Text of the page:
Monica and I went back to the movies yesterday. She insisted, I resisted (as always). “Roo, we haven’t been out of the house in three straight weeks and I want to take advantage of this soft reopening before the country closes down again.” I asked her when that was going to happen and how she knew. “Don’t worry about it honey, let me get you your heroin.” I told her I didn’t need any today and to stop asking me. “You’re cranky. It’s probably because you haven’t fixed.” I’m beginning to think my wife wants me dead—or, not her, but whoever she works for.
I don’t think Monica ever gave up that shady paramilitary stuff, all the times she wrote in the articles covered in [REDACTED] this and [REDACTED] that. I turned to her and saw a stranger for the first time in my life. All of a sudden this wasn’t my wife: this was Courtney Love, this was Jennifer Chiba, this was Nurse Ratched in my home. I mumbled something about Cheerio’s and said I wanted to see a movie.
“Let’s look in the newspaper for showtimes.” I reminded her that the local newspaper (The Marshfield Mariner) stopped printing movie showtimes years ago. “Fine, Google it.” I told her my computer was upstairs. “Well go up and check!!” Yes ma’am… marriage is about compromise. Anyway, I printed out the entire schedule for the day. Monica asked what was on offer, and I told her not much: Black Widow, The Boss Baby: Family Business, Escape Room: Tournament of Champions, Old, Snake Eyes, and Space Jam: A New Legacy. “What are you talking about, Roo? I want to see that movie Old. I hear they all get old. That’s cool, let’s go.”
Hanover Mall Cinemas 10 (formerly managed by the Patriot chain) is around 10 miles from where we live, so we had to leave a bit early as Monica only had her motorcycle (Bennington took the car—asshole). We were zooming down Washington St. when I saw an old friend: Wally Beaver, a coyote I met in the war (Korea). I told Monica to pull over, she ignored me, I told her again to pull over, she ignored me again, so I spur-clawed the back tire, causing the bike to spin out, and she crashed while I jumped up to meet my friend. I hadn’t seen Wally in at least 30 years, and he looked pretty good for a mangy mammal. He asked if my wife was okay, I told him yeah sure whatever and asked how his life was, but he persisted: “That looks like a really bad crash… isn’t it on fire now?”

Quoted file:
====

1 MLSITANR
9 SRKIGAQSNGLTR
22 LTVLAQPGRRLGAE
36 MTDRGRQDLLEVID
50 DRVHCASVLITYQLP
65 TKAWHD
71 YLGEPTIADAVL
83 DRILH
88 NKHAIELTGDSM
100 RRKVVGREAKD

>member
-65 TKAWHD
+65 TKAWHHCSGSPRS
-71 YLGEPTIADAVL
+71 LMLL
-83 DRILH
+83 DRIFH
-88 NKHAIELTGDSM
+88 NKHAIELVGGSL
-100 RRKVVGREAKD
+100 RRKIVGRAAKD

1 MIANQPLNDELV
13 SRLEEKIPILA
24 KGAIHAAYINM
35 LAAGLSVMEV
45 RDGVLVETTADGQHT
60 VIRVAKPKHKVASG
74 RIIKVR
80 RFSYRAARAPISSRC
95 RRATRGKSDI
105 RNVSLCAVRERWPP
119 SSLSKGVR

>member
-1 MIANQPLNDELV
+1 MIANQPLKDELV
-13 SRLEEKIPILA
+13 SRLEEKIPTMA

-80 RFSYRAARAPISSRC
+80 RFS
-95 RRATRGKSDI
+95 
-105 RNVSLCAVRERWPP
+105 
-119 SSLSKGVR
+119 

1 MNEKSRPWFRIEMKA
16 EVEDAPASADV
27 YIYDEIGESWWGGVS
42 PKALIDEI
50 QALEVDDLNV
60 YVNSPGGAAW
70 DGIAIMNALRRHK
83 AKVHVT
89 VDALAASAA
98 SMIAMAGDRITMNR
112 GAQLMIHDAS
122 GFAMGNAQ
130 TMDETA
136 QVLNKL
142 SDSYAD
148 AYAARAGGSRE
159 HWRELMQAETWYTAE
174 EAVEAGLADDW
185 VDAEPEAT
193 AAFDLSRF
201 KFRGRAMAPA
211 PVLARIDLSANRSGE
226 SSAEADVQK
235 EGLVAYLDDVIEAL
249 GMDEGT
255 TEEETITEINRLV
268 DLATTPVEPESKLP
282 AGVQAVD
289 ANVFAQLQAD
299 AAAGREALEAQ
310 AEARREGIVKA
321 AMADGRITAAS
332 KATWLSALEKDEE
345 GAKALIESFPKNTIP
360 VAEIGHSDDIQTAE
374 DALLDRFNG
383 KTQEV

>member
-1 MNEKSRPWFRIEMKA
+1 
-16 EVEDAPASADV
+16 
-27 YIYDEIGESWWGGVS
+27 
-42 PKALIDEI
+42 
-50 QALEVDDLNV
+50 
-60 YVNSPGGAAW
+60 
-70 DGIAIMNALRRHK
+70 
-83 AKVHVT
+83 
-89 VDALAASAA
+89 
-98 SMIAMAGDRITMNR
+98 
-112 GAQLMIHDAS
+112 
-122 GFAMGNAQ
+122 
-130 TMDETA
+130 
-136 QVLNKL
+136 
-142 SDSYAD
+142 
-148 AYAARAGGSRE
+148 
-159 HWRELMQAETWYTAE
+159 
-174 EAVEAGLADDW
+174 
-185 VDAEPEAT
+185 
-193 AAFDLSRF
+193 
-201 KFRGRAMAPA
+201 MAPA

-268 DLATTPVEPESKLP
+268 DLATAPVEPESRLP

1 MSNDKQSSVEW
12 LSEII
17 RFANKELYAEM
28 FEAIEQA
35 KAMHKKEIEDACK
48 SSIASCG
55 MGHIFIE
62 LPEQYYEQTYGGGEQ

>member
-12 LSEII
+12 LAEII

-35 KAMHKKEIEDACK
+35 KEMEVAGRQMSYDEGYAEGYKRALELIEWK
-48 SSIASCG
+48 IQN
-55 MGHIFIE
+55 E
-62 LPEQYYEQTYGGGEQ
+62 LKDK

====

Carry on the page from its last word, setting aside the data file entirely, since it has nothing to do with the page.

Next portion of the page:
I turned around. Yes it was. But my wife wasn’t in sight. I’m sure she just wanted to make the movie. I told Wally as much and he cocked his eye—we had a nice conversation but Wally’s not one for bullshit, and he knew I was lying when I said my marriage was perfect and that I wouldn’t change a thing. I would change a thing—a few things. Monica’s too mean to me. She takes me for granted. She’s also not around when I need her the most. Anyway, she probably has just as many complaints about me. Again, Wally looked nonplussed, and he continued to grow weary of our conversation, and just as I realized I was wearing out my welcome, I also remembered that Old was starting in 20 minutes and this far away, I’d never make it. But Wally offered me a ride. “Get in,” he said, “I still have the Alfa Romeo you bought me in ’75.”
On the highway, I asked Wally what the hell he was doing in Marshfield. “Business. You know. He turned to me.” I told him no, I didn’t know. “For the agency.” Ah. I understood. Okay, great. This really wasn’t what I needed or expected, and that, ultimately, is what matters to me most. I spent the rest of the ride in as much silence as possible, unwilling to reminisce about our time killing hostiles in Asia, back when we were friends. Blood brought us together, and now we have nothing left. I asked Wally if he’d been back to the movies yet. “Nope,” he said, “Haven’t been to a movie since Diane Kruger got killed before Hitler in Inglourious Basterds.” I asked if he had perhaps heard of M. Night Shyamalan’s new movie Old. “He’s still around? Jesus. Why?” I told him Shyamalan has had a resurgence—not critically, but at least the people like him. “What do they know…” Wally looked forward and said nothing for the rest of the drive to Hanover Mall.
I met Monica in the theater five minutes before it started. I got her a large popcorn and a Coke, which she took to be a statement on her weight, and promptly threw it on the ground. There was no one else in the theater so I just sat down, once again in silence. People make life so hard sometimes. The movie started and about half an hour in I saw Monica slip under her seat and onto the floor. She was crawling around pecking at the ground trying to eat the popcorn that she’d thrown everywhere. Then I heard the sucking sounds: she wanted her Coke. Who doesn’t? We love going to the movies.
“I want to go to that beach. Like right now.” I really think my wife wants me dead. She’s not trying to kill me (I don’t think), but I think she wants me dead. “Roo, you’ve been working really hard lately,” she said (false), “Why don’t you look up where it is? You can take a solo trip. Take the squirrel you were fucking last summer with you.” She always gets petty when she’s hungry. She and I knew there was no such beach, it was time everywhere on Earth that made you old. At least we’re getting old together. For now.
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